A new DuPont equation would measure the growth in value created by innovation (and again, that is value defined broadly). And like the original, NuDu would decompose this measure into three components:
How does this guide decisions and actions in a different way? First, by stressing that the point is innovation. A dynamic economy requires growing companies—those that increase their value-added contribution over time. To maximize this, a company should prioritize the innovation that leads to the greatest value. That value must be measured across all stakeholders.
Second, an innovation should have the widest possible market. As the late C. K. Prahalad pointed out, the "bottom of the pyramid" is a market and not a social problem. In a recent talk at MIT, Infosys founder Narayana Murthy put it this way: "Technological innovation is all about reducing cost, reducing cycle time, making life more comfortable. Therefore: who needs new technology more than the poor?
And third, the battleground of competitiveness now goes beyond time to market, to include the frequency with which a firm brings valuable innovations to market. GE, by creating independent local development teams, is adding to the diversity of ideas and the opportunity to recombine them, and hence the likelihood of having innovations to bring to market more often. "More products at more pricepoints" is their name for this strategy.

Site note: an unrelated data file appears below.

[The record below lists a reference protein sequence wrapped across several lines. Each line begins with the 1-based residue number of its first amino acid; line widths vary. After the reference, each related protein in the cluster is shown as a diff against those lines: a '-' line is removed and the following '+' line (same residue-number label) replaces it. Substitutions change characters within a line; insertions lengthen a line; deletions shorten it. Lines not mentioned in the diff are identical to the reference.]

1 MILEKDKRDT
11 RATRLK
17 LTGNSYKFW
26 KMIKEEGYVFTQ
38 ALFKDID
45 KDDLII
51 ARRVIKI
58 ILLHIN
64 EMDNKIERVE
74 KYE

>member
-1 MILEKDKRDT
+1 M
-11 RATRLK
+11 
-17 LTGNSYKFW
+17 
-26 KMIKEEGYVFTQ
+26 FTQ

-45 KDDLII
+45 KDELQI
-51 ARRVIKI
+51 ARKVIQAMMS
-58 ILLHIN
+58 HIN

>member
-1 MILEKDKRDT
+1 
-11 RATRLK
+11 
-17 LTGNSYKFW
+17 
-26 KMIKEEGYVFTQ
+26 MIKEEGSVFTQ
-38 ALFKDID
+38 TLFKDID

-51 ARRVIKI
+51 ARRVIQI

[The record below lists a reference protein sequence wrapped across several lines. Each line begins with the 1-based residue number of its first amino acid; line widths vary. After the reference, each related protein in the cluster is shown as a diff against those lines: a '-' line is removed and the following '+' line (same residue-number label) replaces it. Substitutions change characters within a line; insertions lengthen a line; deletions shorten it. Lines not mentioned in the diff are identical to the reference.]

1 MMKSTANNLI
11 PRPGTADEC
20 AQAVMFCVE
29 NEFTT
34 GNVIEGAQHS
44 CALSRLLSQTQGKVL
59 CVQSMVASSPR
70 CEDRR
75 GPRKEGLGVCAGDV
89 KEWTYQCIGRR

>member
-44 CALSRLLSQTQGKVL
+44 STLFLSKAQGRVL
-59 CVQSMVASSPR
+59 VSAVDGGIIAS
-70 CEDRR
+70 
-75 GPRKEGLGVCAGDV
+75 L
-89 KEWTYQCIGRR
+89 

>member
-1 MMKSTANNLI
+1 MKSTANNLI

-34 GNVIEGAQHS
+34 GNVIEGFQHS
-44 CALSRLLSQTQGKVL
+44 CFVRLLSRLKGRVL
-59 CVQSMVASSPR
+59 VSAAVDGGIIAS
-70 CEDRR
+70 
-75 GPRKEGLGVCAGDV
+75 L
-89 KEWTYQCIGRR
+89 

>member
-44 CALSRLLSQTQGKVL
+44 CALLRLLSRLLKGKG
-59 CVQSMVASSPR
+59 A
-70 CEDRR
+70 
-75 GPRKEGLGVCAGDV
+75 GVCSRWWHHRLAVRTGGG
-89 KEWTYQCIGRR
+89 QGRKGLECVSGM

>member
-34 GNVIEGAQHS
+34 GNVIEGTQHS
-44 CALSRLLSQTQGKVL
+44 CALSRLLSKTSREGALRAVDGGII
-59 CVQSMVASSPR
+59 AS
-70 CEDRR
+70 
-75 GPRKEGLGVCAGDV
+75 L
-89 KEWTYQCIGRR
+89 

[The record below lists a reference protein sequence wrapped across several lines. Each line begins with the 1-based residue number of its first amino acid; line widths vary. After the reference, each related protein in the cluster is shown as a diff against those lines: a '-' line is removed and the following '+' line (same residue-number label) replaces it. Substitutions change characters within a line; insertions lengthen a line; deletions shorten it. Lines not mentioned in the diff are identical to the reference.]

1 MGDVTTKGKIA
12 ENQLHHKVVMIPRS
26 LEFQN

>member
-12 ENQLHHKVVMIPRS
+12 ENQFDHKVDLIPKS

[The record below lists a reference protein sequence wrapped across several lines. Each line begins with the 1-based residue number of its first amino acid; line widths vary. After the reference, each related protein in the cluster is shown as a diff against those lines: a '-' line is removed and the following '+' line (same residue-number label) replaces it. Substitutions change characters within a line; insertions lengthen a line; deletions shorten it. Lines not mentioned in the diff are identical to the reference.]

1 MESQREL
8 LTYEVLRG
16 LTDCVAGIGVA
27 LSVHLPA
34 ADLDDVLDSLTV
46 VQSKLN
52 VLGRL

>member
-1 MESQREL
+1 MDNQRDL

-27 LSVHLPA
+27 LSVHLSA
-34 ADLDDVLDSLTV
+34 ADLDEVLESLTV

Looking at Apple, you'd conclude it had been using this equation for a long time. It has focused on building an ecology, earning its fair share of the rewards but leaving plenty for others who can earn them (at the expense of those who have historically extracted margin from market power by restricting the market). Apple's offers are more highly valued than its competitors '— largely for intangible reasons ranging from design to sustainable disposability — and have extremely broad appeal globally. And it has brought true innovation to market more frequently than perhaps any other consumer products company ever.
If our new feedback loop were put in place, managers would take seriously the objectives it targeted and start trying to make themselves as good by that standard. Enterprises — and this formula applies equally to businesses, government agencies, and NGOs — would find ways to organize around its components.
It's impossible to imagine all the ramifications when even superficial incentives are changed, and therefore even as we propose this change we don't pretend to know what unintended consequences it might cause for companies and society. After all, ROE was a good thing for decades, until it wasn't. Measurement systems first educate people on what's valuable, then enlist them in figuring out unanticipated ways of creating that value, and finally degenerate into mindless games played for artificial advantage. Could this happen to measurement system based on growth of value for all stakeholders through innovation? Absolutely. But it will buy capitalism a lot of time to figure those out in the meantime.